Interestingly, at least one right-wing radio talk show host veddy, veddy much disapproves of Halloween.  Check out the audio at the link below -- it starts out quite sane; an elementary school principal was concerned about the school's Halloween celebration getting too time-consuming.  She was also concerned about "safety issues", which she wasn't specific about. Instead, the school had a Halloween party in the evening to which parents were invited.  

After the principal mentions that there would be trick-or-treating in the classrooms, the interview descends into pure lunacy.  (Not on the principal's part; she was pretty much left holding the phone.)

http://www.trn1.com/102511-laura-ingraham-halloween-in-school


I would have loved to have seen nuns in costumes!    Grin
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Marge_Innavera
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« Reply #5 on: October 27, 2011, 09:50:53 am »

A source for some fun with Halloween:

http://www.funtrivia.com/quizzes/world/seasonal/halloween.html

Here's a few questions from one of the trivia quizzes.  Some of the questions are easy, some might take a little looking-up:


All of these celebrities were born on Halloween except one; can you tell me which one does not belong?

    River Phoenix
    John Candy
    Michael Landon
    Dan Rather

http://www.funtrivia.com/playquiz/quiz342248272e1c8.html
The "Monster Mash", often played around the Halloween holiday, was a 1962 novelty song by which of the following groups?

    Bobby "Boris" Pickett and the Crypt-Kickers
    "Lord" Paul Bearer and the Grave-Diggers
    David "Doctor" Livingstone and the Tomb-Raiders
    "Sir" Jack O'Lantern and the Pumpkin Smashers


What was the point of the old Scottish Halloween tradition involving a young woman peeling an apple in one long strip and then throwing it over her shoulder?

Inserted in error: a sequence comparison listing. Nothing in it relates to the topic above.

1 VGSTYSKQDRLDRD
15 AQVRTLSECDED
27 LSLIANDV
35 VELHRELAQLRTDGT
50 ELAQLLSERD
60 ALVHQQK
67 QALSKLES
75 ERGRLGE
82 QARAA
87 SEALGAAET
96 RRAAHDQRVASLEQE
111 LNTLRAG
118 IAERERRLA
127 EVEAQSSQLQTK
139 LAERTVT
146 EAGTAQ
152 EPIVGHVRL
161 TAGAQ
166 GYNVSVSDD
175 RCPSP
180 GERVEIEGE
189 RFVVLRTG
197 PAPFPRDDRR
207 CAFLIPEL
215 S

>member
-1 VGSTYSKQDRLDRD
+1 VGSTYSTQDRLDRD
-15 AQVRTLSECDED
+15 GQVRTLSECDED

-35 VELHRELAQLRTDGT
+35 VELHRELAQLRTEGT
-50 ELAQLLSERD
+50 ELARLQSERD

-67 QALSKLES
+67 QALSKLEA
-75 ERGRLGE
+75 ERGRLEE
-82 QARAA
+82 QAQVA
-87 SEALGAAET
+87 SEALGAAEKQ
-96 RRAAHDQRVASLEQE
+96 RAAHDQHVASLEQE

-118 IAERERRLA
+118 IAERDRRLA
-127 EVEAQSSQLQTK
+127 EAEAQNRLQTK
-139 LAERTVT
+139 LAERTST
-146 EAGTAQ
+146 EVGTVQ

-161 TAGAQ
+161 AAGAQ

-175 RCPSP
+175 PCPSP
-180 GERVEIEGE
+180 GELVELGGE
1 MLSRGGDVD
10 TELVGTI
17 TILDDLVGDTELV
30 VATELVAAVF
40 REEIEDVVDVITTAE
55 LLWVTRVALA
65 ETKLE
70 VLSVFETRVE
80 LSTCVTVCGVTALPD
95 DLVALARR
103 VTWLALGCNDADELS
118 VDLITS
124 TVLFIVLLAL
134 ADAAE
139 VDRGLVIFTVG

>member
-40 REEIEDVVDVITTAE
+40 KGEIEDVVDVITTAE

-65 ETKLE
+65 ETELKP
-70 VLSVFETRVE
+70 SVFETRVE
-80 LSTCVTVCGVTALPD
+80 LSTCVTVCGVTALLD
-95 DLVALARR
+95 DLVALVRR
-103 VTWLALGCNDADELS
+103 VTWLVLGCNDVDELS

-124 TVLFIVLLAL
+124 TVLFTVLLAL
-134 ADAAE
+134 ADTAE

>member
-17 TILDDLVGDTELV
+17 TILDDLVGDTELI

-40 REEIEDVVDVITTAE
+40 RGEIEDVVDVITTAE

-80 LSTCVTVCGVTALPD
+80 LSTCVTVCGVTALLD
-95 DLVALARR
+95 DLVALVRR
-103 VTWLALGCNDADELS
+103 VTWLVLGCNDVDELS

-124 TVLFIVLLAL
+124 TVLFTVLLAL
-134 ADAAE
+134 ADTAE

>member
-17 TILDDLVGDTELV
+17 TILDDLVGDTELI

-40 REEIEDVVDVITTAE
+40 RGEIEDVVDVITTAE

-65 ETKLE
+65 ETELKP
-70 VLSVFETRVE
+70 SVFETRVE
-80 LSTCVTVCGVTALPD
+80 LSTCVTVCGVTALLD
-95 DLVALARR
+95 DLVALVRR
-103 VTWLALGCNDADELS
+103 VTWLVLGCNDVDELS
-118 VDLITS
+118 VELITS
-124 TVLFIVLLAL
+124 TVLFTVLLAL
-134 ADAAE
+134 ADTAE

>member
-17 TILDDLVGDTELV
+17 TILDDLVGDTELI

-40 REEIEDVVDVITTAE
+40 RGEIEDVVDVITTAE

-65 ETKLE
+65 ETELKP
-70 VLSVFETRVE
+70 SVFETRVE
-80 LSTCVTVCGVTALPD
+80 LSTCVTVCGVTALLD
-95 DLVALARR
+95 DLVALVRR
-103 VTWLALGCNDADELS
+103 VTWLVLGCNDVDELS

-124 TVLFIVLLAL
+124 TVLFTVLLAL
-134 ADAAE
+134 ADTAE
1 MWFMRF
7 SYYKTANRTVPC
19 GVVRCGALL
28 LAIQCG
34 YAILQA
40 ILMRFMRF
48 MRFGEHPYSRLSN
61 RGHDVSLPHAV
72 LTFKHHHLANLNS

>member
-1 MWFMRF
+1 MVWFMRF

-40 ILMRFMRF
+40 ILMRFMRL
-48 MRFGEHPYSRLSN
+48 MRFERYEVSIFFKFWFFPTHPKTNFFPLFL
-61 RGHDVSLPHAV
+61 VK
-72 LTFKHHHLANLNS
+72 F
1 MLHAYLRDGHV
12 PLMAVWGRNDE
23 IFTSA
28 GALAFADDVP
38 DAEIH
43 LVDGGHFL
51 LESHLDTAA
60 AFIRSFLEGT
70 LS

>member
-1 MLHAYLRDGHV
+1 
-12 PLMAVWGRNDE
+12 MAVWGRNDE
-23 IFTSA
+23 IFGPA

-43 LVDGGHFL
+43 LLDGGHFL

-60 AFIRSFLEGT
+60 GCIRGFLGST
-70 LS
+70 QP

It would protect you against miscarriage
    It would protect you from the plague
    It would land in the shape of the number of children she would have
    The peel was believed to land in the shape of the first letter of the future spouse
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Jeff Wrangler
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« Reply #6 on: October 27, 2011, 09:55:45 am »

I know what you're talking about, but don't get the impression that it's specifically Catholic. If anything, fundamentalist Protestents seem to be more paranoid about the holiday.

I expect you're probably correct about that, though I work with at least one super-Catholic who turns up her nose at Halloween and for just that reason.  Undecided

Quote
The "Monster Mash", often played around the Halloween holiday, was a 1962 novelty song by which of the following groups?

    Bobby "Boris" Pickett and the Crypt-Kickers

("It was a graveyard smash!")

 Grin
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« Reply #7 on: October 27, 2011, 10:16:20 am »

I would have loved to have seen nuns in costumes!    Grin

I remember we had a (for the time) "relaxed" order of nuns.  Some wore blue habits while others chose not to.  In general those who didn't wear the habit would dress in costumes.  I remember my kindergarten teacher (Sister Joan) wearing a ghost outfit.

The nuns who wore habits stayed in their habits, but particpated in the day's activities.
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Tell him when l come up to him and ask to play the record, l'm gonna say: ''Voulez-vous jouer ce disque?''
'Voulez-vous, will you kiss my dick?'
Will you play my record? One-track mind!
Jeff Wrangler
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« Reply #8 on: October 27, 2011, 10:32:22 am »

I think tonight I will watch It's the Great Pumpkin, Charlie Brown. After all, gotta be prepared for Halloween Night, when the Great Pumpkin rises out of the pumpkin patch and flies through the air to bring toys all the good children.  Grin
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"It is required of every man that the spirit within him should walk abroad among his fellow-men, and travel far and wide."--Charles Dickens.
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« Reply #9 on: October 27, 2011, 12:52:23 pm »

All of these celebrities were born on Halloween except one; can you tell me which one does not belong?

    River Phoenix
    John Candy
    Michael Landon
    Dan Rather



River Phoenix. He died on Halloween. Comes to my mind every year. Undecided
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BetterMost, Wyoming & Brokeback Mountain Forum  |  Our BetterMost Community  |  The Holiday Forum (Moderator: Meryl)  |  Topic: Halloween Lore and Legends « previous next »